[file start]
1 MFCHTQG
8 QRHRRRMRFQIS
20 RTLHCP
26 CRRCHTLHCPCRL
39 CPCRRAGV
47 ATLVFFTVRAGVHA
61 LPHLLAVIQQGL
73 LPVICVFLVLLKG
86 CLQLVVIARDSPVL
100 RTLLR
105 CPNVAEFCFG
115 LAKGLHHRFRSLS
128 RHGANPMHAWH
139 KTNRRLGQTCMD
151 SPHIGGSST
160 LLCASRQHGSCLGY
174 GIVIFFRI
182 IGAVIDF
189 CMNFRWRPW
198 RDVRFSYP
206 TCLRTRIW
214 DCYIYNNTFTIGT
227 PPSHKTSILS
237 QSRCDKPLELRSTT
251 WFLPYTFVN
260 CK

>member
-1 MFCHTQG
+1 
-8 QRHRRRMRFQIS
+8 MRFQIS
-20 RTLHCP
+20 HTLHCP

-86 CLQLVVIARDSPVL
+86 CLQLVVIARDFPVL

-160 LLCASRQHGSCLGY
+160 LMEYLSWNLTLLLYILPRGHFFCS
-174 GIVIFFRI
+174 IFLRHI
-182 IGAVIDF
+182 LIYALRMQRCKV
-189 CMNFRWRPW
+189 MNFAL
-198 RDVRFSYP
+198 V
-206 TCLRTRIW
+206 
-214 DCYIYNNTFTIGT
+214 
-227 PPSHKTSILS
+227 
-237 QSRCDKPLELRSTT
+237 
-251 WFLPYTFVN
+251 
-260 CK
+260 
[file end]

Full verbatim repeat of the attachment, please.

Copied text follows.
1 MFCHTQG
8 QRHRRRMRFQIS
20 RTLHCP
26 CRRCHTLHCPCRL
39 CPCRRAGV
47 ATLVFFTVRAGVHA
61 LPHLLAVIQQGL
73 LPVICVFLVLLKG
86 CLQLVVIARDSPVL
100 RTLLR
105 CPNVAEFCFG
115 LAKGLHHRFRSLS
128 RHGANPMHAWH
139 KTNRRLGQTCMD
151 SPHIGGSST
160 LLCASRQHGSCLGY
174 GIVIFFRI
182 IGAVIDF
189 CMNFRWRPW
198 RDVRFSYP
206 TCLRTRIW
214 DCYIYNNTFTIGT
227 PPSHKTSILS
237 QSRCDKPLELRSTT
251 WFLPYTFVN
260 CK

>member
-1 MFCHTQG
+1 
-8 QRHRRRMRFQIS
+8 MRFQIS
-20 RTLHCP
+20 HTLHCP

-86 CLQLVVIARDSPVL
+86 CLQLVVIARDFPVL

-160 LLCASRQHGSCLGY
+160 LMEYLSWNLTLLLYILPRGHFFCS
-174 GIVIFFRI
+174 IFLRHI
-182 IGAVIDF
+182 LIYALRMQRCKV
-189 CMNFRWRPW
+189 MNFAL
-198 RDVRFSYP
+198 V
-206 TCLRTRIW
+206 
-214 DCYIYNNTFTIGT
+214 
-227 PPSHKTSILS
+227 
-237 QSRCDKPLELRSTT
+237 
-251 WFLPYTFVN
+251 
-260 CK
+260 